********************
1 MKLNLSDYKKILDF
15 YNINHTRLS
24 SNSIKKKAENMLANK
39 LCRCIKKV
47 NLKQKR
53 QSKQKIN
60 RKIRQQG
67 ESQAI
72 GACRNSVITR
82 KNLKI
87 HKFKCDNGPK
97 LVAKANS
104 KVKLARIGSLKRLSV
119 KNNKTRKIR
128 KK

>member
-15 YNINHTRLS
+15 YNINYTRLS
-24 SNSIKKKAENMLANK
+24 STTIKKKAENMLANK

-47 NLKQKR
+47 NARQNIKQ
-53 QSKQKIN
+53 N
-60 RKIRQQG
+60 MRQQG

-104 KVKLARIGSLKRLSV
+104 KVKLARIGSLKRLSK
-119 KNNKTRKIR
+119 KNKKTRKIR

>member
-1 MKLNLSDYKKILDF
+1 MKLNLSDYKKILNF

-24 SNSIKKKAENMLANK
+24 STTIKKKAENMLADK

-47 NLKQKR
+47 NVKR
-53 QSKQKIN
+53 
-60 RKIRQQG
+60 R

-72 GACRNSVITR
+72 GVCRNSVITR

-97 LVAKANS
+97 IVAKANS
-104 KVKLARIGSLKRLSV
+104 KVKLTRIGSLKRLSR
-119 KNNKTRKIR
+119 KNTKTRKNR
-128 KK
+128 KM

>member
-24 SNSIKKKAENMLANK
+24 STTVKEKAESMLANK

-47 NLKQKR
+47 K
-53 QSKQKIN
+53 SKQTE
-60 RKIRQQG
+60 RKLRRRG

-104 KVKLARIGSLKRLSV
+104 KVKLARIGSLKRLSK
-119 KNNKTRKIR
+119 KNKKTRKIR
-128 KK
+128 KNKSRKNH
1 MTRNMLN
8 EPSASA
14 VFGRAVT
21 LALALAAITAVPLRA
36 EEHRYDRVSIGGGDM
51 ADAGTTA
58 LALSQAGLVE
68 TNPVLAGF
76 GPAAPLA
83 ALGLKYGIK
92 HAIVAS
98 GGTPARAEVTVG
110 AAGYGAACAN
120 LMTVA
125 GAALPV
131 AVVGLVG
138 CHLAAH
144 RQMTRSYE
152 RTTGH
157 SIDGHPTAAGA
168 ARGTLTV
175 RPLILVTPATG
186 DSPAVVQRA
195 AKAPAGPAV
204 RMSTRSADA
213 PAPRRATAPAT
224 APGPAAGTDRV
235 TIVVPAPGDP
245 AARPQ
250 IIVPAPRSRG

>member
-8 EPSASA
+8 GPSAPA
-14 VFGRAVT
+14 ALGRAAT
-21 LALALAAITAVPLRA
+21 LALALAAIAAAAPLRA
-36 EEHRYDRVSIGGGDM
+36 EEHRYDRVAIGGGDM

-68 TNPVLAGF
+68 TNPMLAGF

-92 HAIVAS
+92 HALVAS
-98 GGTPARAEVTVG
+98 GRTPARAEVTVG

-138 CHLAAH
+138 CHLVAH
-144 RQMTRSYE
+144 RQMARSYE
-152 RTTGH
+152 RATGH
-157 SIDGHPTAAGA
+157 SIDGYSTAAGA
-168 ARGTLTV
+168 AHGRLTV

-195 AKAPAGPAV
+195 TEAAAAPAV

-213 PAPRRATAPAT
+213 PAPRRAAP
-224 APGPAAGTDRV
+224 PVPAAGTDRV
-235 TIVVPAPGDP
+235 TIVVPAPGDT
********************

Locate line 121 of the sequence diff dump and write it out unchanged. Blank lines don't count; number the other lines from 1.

+168 AHGRLTV